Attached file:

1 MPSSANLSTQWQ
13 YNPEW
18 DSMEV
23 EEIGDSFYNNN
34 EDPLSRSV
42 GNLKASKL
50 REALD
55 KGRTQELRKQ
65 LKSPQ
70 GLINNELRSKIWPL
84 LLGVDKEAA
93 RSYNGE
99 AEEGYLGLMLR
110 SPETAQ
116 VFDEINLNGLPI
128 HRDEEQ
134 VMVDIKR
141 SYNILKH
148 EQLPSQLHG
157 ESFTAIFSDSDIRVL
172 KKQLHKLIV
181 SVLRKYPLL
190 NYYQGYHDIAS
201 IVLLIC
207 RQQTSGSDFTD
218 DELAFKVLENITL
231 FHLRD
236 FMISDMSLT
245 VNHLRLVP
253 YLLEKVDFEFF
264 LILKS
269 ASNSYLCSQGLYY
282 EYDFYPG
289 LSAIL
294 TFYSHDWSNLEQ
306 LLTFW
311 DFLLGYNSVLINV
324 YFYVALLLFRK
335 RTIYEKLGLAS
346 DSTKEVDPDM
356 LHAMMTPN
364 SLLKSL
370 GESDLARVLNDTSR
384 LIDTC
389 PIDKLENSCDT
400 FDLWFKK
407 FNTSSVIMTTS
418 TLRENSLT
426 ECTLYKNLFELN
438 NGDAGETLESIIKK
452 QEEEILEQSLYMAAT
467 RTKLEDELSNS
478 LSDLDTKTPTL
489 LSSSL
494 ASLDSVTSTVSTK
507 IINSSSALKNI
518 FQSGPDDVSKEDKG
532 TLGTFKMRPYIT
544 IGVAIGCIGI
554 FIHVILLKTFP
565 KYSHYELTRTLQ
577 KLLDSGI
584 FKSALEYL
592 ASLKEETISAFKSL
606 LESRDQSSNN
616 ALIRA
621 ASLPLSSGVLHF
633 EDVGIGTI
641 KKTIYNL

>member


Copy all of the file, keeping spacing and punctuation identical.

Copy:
1 MPSSANLSTQWQ
13 YNPEW
18 DSMEV
23 EEIGDSFYNNN
34 EDPLSRSV
42 GNLKASKL
50 REALD
55 KGRTQELRKQ
65 LKSPQ
70 GLINNELRSKIWPL
84 LLGVDKEAA
93 RSYNGE
99 AEEGYLGLMLR
110 SPETAQ
116 VFDEINLNGLPI
128 HRDEEQ
134 VMVDIKR
141 SYNILKH
148 EQLPSQLHG
157 ESFTAIFSDSDIRVL
172 KKQLHKLIV
181 SVLRKYPLL
190 NYYQGYHDIAS
201 IVLLIC
207 RQQTSGSDFTD
218 DELAFKVLENITL
231 FHLRD
236 FMISDMSLT
245 VNHLRLVP
253 YLLEKVDFEFF
264 LILKS
269 ASNSYLCSQGLYY
282 EYDFYPG
289 LSAIL
294 TFYSHDWSNLEQ
306 LLTFW
311 DFLLGYNSVLINV
324 YFYVALLLFRK
335 RTIYEKLGLAS
346 DSTKEVDPDM
356 LHAMMTPN
364 SLLKSL
370 GESDLARVLNDTSR
384 LIDTC
389 PIDKLENSCDT
400 FDLWFKK
407 FNTSSVIMTTS
418 TLRENSLT
426 ECTLYKNLFELN
438 NGDAGETLESIIKK
452 QEEEILEQSLYMAAT
467 RTKLEDELSNS
478 LSDLDTKTPTL
489 LSSSL
494 ASLDSVTSTVSTK
507 IINSSSALKNI
518 FQSGPDDVSKEDKG
532 TLGTFKMRPYIT
544 IGVAIGCIGI
554 FIHVILLKTFP
565 KYSHYELTRTLQ
577 KLLDSGI
584 FKSALEYL
592 ASLKEETISAFKSL
606 LESRDQSSNN
616 ALIRA
621 ASLPLSSGVLHF
633 EDVGIGTI
641 KKTIYNL

>member